Episode #269

Cut in Stone: Confederate Monuments and Theological Disruption

Guest: Ryan Newson

Series: Crackers and Grape Juice

Host: Jason Micheli

July 24, 2020

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“In the name of Jesus Christ, these monuments must come down.”

Our guest today is Dr. Ryan Newson, Professor of Theology and Ethics at Campbell University, about his new book, “Cut in Stone”: Confederate Monuments and Theological Disruption.” 

Confederate monuments figure prominently as epicenters of social conflict. These stone and metal constructs resonate with the tensions of modern America, giving concrete definition to the ideologies that divide us. Confederate monuments alone did not generate these feelings of aggravation, but they are far from innocent. Rather than serving as neutral objects of public remembrance, Confederate monuments articulate a narration of the past that forms the basis for a normative vision of the future. The story, told through the character of a religious mythos, carries implicit sacred convictions; thus, these spires and statues are inherently theological.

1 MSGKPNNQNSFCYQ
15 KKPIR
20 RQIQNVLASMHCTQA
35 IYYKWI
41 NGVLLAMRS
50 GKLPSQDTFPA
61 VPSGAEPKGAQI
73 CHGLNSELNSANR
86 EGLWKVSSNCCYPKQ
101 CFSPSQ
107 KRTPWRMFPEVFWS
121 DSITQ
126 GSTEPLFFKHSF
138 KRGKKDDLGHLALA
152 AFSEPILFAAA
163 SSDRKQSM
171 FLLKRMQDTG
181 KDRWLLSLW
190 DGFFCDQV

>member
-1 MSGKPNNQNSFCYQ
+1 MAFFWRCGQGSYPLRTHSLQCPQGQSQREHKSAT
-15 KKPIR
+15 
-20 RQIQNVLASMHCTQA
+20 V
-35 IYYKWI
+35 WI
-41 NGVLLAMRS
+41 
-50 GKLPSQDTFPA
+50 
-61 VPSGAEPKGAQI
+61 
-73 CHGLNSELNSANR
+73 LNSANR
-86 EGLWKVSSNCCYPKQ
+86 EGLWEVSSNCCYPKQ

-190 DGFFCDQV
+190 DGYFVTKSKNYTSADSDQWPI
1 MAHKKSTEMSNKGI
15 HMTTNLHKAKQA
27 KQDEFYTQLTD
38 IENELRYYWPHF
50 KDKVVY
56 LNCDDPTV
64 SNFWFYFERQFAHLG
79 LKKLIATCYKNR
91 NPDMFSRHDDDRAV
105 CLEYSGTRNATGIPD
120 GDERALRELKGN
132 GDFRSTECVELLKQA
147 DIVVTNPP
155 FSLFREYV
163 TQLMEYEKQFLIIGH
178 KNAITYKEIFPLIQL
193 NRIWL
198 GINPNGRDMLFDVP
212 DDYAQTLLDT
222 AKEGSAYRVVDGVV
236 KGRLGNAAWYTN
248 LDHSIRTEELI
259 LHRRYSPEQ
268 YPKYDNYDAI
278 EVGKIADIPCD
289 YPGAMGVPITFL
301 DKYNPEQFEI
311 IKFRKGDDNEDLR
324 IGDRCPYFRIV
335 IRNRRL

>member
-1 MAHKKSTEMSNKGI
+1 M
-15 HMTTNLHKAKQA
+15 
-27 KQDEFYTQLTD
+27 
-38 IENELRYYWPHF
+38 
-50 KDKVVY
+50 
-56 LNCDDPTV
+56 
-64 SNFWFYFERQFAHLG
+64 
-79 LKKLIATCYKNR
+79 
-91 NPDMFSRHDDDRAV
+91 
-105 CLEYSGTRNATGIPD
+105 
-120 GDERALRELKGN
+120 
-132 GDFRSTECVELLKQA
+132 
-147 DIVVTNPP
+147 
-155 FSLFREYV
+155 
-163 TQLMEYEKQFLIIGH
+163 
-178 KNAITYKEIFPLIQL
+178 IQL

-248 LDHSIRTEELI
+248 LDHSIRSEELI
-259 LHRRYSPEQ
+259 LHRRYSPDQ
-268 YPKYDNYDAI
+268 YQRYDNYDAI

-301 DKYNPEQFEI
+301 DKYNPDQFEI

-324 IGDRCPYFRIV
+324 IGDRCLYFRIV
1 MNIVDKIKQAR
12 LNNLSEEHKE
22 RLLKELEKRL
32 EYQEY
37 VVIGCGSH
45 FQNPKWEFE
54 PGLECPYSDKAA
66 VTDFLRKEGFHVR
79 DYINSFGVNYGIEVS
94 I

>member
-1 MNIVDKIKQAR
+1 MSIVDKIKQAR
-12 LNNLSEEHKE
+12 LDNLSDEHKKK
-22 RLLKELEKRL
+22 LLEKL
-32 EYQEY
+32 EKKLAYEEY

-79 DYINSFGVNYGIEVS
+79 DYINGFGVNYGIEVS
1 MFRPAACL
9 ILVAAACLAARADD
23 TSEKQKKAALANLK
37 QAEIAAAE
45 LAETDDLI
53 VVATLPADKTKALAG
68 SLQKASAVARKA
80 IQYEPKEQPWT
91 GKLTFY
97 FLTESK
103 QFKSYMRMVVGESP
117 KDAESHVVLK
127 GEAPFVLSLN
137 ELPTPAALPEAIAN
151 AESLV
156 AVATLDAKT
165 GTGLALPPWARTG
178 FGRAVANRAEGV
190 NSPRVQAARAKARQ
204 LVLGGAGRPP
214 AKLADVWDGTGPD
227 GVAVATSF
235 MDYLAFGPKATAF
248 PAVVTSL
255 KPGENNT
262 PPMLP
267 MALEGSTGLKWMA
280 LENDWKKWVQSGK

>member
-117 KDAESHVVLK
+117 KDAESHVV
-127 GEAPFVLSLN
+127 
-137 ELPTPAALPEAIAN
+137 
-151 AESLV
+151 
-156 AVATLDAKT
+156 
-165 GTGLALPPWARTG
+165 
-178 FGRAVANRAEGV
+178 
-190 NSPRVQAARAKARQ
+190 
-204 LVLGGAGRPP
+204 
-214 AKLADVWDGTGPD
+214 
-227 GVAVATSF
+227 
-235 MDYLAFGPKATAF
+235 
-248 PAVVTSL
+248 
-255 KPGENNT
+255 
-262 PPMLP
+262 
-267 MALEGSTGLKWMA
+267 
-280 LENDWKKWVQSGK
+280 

In Cut in Stone, Ryan Andrew Newson contends that we cannot fully understand or disrupt these statues without attending to the convictions that give them their power. With a careful overview of the historical contexts in which most Confederate monuments were constructed, Newson demonstrates that these “memorials” were part of a revisionary project intended to resist the social changes brought on by Reconstruction while maintaining a romanticized Southern identity. Confederate monuments thus reinforce a theology concerning the nature of sacrifice and the ultimacy of whiteness. Moreover, this underlying theology serves to conceal inherited collective wounds in the present.

If Confederate monuments are theologically weighted in their allure, then it stands to reason that they must also be contested at this level―precisely as sacred symbols. Newson responds to these inherently theological objects with suggestions for action that are sensitive to the varying contexts within which monuments reside, showing that while all Confederate monuments must come under scrutiny, some monuments should remain standing, but in redefined contexts. Cut in Stone represents the first detailed theological investigation of Confederate monuments, a resource for the larger collective task of determining how to memorialize problematic pasts and how to shape public space amidst contested memory.

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